This awesome Web cam is in Hanover, PA. Two eggs were laid in mid-February, and based on average incubation periods that means they should be hatching any day now!
Even when they’re just hanging on their nest, bald eagles look totally badass.
Here’s an amazing time-lapse video of Yosemite. The nighttime shots are especially stunning.
I need to go out west again.
First, watch this:
Now, watch this:
Double rainbow ATW. Awesomesauce.
(Nathan Fillion is insane, by the way.)
During our get-together in Pigeon Forge, my friends and I focused mostly on hanging out together. We did some shopping, did a lot of eating, threw a surprise baby shower for one person (at which I gave her the recently completed baby cardigan), watched some movies, and talked a lot.
It was all great fun, but I couldn’t be so close to mountains and forests without going for a hike. So I spent a morning with one of the friends (the other three weren’t interested in getting up at 6 a.m. to catch the good light and beat the crowds) hiking in nearby Great Smoky Mountains National Park.
By arriving early, we managed to see some of the rising mist that gave the mountains their name.
We spent a few hours on the AT and met several volunteers who were working on the trails that day. One of them, Pete, looked to be in his sixties, and when he stopped to chat I realized that, in addition to the loaded pack on his back, he was wearing a full tool belt and carrying in his hands a pickaxe, a sledgehammer, and an axe–and he was cruising along at a good clip and barely out of breath. Wow.
On the trail, I always see lots of interesting things that I try to photograph…
…but the pictures never seem to do them justice. I think you need to smell the air and hear the sounds around you, too, to get a good sense of the place.
In the visitor’s center, I kinneared this girl who was taking her Junior Ranger oath. I was struck by her seriousness about the whole thing. I wonder if, once she gets home, she’ll forget the interest in nature that motivated her to complete this program, or if she’ll grow up to be a tree hugger.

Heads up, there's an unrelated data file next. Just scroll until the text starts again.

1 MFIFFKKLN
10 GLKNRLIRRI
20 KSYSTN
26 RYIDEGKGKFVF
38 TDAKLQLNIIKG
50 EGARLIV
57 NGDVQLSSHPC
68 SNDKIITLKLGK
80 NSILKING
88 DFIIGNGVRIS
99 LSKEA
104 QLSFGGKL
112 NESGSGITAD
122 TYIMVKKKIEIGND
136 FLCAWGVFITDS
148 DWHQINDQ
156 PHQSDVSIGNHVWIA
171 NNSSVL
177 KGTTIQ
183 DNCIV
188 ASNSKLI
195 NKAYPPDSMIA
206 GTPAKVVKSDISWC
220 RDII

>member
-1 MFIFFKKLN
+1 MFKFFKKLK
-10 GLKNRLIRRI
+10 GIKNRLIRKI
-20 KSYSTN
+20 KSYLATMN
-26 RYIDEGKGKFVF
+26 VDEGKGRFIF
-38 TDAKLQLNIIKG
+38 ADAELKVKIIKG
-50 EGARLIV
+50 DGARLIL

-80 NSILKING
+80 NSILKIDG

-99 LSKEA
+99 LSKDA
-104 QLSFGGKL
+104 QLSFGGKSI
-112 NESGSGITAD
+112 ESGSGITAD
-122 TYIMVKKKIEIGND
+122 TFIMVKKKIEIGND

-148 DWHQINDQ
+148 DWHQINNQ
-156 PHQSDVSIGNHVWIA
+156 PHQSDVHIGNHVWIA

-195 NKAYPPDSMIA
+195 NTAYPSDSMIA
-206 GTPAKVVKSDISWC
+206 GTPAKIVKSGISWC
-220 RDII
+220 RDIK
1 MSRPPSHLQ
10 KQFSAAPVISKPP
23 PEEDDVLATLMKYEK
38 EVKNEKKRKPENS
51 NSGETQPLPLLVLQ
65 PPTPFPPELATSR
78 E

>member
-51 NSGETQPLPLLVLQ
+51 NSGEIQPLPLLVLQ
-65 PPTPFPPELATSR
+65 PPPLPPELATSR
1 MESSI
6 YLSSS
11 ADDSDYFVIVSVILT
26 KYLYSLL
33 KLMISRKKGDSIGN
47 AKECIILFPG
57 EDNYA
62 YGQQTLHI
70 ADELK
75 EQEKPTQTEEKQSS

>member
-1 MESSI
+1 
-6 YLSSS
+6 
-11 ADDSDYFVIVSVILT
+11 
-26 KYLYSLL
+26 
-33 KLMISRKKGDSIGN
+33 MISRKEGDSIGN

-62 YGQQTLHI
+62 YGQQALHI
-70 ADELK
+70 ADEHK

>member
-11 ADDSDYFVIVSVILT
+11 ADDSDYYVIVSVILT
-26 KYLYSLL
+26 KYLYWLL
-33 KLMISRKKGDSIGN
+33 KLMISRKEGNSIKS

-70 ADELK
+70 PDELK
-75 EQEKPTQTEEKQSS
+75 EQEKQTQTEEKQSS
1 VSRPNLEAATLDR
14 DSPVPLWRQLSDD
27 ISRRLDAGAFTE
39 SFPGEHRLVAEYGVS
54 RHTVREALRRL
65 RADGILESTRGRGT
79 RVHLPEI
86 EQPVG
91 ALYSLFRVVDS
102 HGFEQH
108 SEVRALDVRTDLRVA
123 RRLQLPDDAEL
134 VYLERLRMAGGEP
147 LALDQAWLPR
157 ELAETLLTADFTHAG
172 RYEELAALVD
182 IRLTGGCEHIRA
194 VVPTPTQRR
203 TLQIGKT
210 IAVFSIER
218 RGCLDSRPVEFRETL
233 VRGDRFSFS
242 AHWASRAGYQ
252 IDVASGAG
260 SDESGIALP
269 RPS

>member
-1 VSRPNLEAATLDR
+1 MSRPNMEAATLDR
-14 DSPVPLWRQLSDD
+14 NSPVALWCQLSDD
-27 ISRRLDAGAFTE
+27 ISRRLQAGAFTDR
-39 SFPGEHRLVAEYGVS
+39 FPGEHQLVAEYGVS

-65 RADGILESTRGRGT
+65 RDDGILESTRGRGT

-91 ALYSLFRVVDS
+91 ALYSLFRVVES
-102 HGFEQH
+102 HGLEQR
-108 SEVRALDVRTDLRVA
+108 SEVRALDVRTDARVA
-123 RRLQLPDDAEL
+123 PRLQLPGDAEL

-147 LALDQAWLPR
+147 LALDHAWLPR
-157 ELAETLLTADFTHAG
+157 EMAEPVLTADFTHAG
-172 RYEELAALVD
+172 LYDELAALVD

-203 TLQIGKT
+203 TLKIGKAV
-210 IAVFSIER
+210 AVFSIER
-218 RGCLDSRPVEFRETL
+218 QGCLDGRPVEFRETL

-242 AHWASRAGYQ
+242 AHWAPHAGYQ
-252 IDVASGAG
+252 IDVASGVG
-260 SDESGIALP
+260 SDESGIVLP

We spent the Friday before Easter at one of our favorite places, Winterthur. In early spring, it is even more amazing than usual.
Signs of spring are everywhere! I know I’ve posted lots of flower photos lately, but I just can’t help it: the arrival of spring is just so awesome!
We walked (or ran) the labyrinth…
…built a fairy house…
…looked at magnolia buds (and this is right about the time Sylvia decided to remove her shoes for the rest of the day)…
…marveled at the flowering trees and shrubs (that magnolia in the distance is at least 60 feet tall, by the way)…
…delighted in daffodils…
…and peeked at some fiddleheads.
Actually, I think we may have skipped spring and headed straight for summer: today’s high was 92 degrees. In the first week of April.
It’s been so warm and sunny the past two weeks that the trees and flowers are all freaking out. Instead of a springtime blossom show that rolls out over six weeks or so, everything is in flower right now. I’m happy to see spring flowers again, but a little bummed that we’re getting everything all at once. The dogwoods are just about ready to pop–about three weeks ahead of schedule.
Here’s the first crocus that appeared in my yard, on 10 March (not even one full month ago):
Ten days later, it had been joined by about 200 more:
Five days later, the first daffodil had opened up:
That was a week and a half ago. Today the hyacinths and daffodils are in full bloom, the forsythias are nearly spent, and the tulips are just about ready to step into the limelight. Usually the dogwoods and azaleas flower in early May. This year, we might start seeing their blooms next week.
…of the 200+ crocuses currently blooming in my yard.
(Photo 365 | 2010: 20 March)
Last fall we participated in the butterfly tag-and-release day at one of our county parks (which just happens to be a 300+-year-old working farm). We had a great time then and were thrilled to be able to go to this year’s event, which was held last weekend. This time, I even managed to get a photo of Sylvia “letting a butterfly go.”